What’s your definition of Defy Convention?
Nelson – I think, especially for those of us who were athletic before, we forget to apply the rules of sports into life. I’m starting to do this now. I’m starting to see the analogy more. If I was gonna climb the Sears Tower, I’d say that this is what it’s going to take to get to the top, then this is what it’s going to take to get to certain points. I want to get to those certain points efficiently, so this is what it’s going to take to get to the next floor. But then, it gets down to, this is how I’m going to take each step.
Everything’s a step forward now. I didn’t look at it that way before but every small step has a meaning. This actually makes life better when you appreciate that. And I’m grateful for it.
When I was going through pool physical therapy, there was a gentleman in there that had a liver transplant and a kidney transplant. He’d lost sight in one eye and was walking with a walker. And he said, “Hey, Nelson, you know, since you’ve been coming, you really get me motivated.” And I said, “No, that’s crazy. I look up to you coming in here every day.” He says to me, “Well, I’m not in pain every day. I’m not in pain every moment. I look up to the other guy (Steve), who’s had multiple heart attacks. He comes in here and works out.” So then, I remember talking to Steve and I’m telling him, “Man, you know I was talking to Tony, and he said that he really looks up to you.” And you know what he tells me? He says, “There’s someone that comes here in the morning, who has one leg. I look up to him.”
For me this inspiration just goes on and on and on and everyone can be motivated by someone. I was just amazed by that. You can’t really compare. I think this guy has it a lot worse than I do and yet he’s doing this and he’s doing well. It’s just like everyone becomes your hero.
What is your passion in life?
Nelson – Well, of course anything athletic, but I also like to write poetry for myself. I don’t know if it’s really my passion. My family is part of my passion. I think, it’s just helping people. Hopefully making someone’s day better or easier. Especially when you know what it’s like to have challenges; not have the best day, or to be depressed about something, or frustrated about something. I guess everyone has to go through it to some point, but I don’t want them to have to go through that alone. If I can help I would love to be able to help them.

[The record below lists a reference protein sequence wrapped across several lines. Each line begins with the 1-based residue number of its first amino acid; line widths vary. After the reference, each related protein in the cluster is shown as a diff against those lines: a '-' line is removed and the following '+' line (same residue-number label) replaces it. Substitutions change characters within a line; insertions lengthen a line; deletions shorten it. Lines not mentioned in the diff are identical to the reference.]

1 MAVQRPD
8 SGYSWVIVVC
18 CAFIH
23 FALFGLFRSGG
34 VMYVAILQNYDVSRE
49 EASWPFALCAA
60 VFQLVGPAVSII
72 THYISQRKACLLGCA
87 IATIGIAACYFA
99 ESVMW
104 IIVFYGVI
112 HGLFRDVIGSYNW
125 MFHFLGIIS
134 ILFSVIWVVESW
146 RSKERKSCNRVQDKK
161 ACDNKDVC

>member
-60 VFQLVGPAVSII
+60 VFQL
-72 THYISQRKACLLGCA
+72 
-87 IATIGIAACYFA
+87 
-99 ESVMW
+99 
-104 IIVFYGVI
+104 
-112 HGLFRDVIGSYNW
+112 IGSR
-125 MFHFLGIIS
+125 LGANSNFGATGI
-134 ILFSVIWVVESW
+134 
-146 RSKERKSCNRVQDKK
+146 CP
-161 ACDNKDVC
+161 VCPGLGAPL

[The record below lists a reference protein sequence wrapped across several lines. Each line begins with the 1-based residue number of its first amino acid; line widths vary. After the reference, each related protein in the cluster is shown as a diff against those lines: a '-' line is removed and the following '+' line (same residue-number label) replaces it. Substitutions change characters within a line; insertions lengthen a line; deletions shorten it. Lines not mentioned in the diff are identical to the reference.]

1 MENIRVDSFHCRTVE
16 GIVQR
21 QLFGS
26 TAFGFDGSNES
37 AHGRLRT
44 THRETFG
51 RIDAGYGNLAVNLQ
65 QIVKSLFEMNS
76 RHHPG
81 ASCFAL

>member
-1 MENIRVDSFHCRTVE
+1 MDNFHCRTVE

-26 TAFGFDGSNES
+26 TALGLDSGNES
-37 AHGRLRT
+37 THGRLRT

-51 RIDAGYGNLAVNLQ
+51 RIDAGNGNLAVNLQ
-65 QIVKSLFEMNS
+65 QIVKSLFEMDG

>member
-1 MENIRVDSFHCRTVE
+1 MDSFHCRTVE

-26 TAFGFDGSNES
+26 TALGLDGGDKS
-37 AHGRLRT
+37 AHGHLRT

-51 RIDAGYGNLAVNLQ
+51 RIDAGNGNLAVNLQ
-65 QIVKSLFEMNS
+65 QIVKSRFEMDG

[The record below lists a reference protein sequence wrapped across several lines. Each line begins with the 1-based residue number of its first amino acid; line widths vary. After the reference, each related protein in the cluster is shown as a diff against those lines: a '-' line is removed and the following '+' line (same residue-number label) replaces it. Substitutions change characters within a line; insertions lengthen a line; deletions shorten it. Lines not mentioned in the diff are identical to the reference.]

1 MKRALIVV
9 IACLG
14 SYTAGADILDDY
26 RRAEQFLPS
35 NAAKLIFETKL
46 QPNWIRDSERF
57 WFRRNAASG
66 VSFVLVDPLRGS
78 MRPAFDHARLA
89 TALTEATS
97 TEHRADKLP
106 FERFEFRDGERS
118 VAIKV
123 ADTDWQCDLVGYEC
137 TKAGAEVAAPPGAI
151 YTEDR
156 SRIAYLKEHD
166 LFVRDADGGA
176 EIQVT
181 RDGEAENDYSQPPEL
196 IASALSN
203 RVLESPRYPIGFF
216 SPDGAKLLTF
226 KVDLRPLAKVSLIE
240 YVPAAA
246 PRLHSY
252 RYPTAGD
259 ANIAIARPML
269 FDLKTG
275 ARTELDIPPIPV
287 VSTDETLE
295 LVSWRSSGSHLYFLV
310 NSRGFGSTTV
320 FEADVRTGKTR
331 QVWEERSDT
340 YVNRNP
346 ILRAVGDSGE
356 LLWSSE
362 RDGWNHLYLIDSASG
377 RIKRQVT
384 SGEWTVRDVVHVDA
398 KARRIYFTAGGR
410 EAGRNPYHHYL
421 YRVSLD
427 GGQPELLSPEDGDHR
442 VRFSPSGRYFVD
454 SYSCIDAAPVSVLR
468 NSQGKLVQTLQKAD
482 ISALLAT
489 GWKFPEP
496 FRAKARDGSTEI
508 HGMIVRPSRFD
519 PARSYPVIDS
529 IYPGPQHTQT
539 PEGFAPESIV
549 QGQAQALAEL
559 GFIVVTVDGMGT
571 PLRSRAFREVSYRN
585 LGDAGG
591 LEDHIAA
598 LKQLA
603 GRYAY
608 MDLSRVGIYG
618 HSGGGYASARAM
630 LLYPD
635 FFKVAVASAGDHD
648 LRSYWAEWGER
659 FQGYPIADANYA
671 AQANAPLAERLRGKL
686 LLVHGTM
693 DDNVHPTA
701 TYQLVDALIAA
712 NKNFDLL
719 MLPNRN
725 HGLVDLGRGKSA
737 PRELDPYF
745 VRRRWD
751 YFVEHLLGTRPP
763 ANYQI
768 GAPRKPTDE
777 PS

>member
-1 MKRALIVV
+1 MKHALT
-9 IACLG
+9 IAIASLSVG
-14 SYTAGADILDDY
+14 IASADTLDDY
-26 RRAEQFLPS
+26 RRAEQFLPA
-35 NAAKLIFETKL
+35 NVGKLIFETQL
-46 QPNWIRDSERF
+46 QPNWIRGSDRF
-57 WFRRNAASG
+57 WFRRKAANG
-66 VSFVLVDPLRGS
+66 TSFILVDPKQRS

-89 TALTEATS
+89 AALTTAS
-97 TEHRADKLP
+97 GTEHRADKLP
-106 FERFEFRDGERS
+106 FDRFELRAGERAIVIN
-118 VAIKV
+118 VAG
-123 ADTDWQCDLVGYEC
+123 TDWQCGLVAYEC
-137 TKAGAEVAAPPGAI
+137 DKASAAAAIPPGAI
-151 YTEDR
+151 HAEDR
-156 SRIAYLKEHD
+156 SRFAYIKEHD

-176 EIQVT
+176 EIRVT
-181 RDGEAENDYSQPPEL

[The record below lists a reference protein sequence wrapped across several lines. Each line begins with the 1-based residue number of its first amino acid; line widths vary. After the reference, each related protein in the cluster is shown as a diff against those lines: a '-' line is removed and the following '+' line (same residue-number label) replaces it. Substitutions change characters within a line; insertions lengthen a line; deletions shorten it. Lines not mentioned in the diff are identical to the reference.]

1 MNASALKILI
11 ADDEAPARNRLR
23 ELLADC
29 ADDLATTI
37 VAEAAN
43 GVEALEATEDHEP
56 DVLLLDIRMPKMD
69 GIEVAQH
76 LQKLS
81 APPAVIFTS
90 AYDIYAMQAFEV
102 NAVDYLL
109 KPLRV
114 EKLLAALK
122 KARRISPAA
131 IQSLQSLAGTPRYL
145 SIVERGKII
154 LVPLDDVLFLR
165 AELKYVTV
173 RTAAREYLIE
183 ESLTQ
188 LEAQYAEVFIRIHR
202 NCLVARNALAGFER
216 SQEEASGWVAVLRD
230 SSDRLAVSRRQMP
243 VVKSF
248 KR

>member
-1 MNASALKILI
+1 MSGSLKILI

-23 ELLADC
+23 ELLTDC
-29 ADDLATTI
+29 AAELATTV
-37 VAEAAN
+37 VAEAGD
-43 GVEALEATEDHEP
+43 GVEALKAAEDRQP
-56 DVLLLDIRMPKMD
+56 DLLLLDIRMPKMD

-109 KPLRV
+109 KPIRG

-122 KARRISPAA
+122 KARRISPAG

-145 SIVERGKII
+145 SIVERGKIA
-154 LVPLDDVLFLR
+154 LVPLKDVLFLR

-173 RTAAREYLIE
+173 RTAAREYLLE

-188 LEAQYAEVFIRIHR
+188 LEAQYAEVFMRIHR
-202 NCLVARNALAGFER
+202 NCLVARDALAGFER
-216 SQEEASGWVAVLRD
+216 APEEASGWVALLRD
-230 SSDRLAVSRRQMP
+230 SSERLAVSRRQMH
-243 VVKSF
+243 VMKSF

I’ve been thinking about starting to do some volunteer work. I don’t want anyone to be out there just feeling lonely or just feeling alone. If I can help I want to be able to help them.
My friend was saying her son has Down Syndrome and they had this program, where part of it was that they were gonna teach him how to ride a bike. But they couldn’t do the whole program. She said, “How would you feel about helping someone, whose life would really change, by learning how to ride a bike?” I got goosebumps when she asked that, and I told her that I would love that. I would love for someone, that really needs to feel that freedom, to do it. So that’s something, that I’ve been seriously thinking about, even talking to some of my doctors about, because I know they have connections to a Children’s Hospital.
What’s your favorite thing about SideStix? You said there’s a lot but if you had to identify one thing what do you think it would be?
Nelson – That’s gonna be the toughest thing, to pick out just one.
Okay, maybe two.
Nelson – Okay, maybe from the bike geek part of me, I love the carbon fiber. And not just for it being carbon fiber, but for it being strong and yet giving. The second thing is, that I absolutely love the FinGrips. Because even though it has that perfect hand position, which I do use, I also use it just with my palm straight up, almost like the handle bars on my bike. It is a comfortable change.
I mean, I couldn’t even run for a few steps, but with my SideStix, I’ve gone from two miles, to three miles, to five miles, and I haven’t had them that long.
So, to answer your question, for the comfort, I’d say the FinGrips… and the carbon and the shocks too.
Could you share a few ways that you stay motivated?
Nelson – Just spending time with family is one. Spending time with friends. Definitely getting my workout in. Spending some alone time, maybe reading, that type of thing. Maybe either watching a motivational video or listening to music.
Do you have a message that you could share with other crutch users?
Nelson – You know that there’s so much that you can accomplish. You never have to give up on goals. The goals sometimes can just be modified. As far as me, I had goals that I wanted to accomplish before, but now with a great set of crutches, those challenges are going to be ten times what they were. The satisfaction, the sense of fulfillment, is gonna be tenfold. And it already is. Admiring each step along the way, it already is. You can still achieve that sense of accomplishment to the same extent, if not even more.
I think it’s really easy, to just kind of hideaway, like if I were to have just listened to those first doctors, tell me that I’m not going to be able to do all these things. Tell me that I’m supposed to just take pain medication the rest my life. I think we all have this inner athlete and that’s always gonna be there. It’s always going be there no matter how bad things get or how challenging things get, we always have that same mindset.